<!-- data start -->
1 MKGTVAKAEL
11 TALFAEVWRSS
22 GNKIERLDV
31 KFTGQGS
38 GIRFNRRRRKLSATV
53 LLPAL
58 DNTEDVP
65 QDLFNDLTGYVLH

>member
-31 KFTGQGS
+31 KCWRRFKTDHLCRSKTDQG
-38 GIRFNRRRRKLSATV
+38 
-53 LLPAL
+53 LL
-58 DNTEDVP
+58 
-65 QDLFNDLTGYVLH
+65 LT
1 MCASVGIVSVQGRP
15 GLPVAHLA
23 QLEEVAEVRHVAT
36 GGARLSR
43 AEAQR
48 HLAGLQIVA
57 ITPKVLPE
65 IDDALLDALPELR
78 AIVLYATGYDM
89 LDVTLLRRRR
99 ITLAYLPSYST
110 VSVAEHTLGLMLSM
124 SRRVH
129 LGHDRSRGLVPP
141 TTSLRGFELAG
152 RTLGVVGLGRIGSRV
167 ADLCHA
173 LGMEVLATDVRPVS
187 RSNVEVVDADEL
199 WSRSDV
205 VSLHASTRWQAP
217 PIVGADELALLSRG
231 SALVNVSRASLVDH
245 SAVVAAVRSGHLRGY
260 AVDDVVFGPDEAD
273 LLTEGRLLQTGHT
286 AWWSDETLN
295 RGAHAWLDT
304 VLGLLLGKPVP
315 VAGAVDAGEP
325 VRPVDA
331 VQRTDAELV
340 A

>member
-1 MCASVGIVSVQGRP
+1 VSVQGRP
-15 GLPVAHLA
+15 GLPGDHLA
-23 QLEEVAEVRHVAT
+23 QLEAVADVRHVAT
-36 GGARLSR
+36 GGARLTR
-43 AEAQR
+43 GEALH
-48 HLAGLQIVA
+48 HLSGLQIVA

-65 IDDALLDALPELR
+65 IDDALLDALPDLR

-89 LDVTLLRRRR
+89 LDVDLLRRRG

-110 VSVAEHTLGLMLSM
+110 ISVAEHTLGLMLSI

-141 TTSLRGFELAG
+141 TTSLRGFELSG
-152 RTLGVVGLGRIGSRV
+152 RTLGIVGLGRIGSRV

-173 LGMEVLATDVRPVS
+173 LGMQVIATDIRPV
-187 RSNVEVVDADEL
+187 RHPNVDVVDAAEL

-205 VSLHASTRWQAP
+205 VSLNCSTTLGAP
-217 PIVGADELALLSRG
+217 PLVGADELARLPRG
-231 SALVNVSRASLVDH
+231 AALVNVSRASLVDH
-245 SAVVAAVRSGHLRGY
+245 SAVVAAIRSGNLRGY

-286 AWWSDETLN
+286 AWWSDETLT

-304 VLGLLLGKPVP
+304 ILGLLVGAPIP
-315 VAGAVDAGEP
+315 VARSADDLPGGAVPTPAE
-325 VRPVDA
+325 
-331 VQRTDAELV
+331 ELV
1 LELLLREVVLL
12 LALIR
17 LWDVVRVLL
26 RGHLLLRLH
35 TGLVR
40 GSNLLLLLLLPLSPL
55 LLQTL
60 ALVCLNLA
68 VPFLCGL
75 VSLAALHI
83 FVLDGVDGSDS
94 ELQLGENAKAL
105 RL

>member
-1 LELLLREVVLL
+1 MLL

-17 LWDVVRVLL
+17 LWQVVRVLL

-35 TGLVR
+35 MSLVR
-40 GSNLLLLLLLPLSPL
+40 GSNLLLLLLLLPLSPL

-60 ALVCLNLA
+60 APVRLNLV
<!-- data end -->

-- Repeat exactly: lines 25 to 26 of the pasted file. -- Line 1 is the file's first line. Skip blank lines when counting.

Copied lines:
48 HLAGLQIVA
57 ITPKVLPE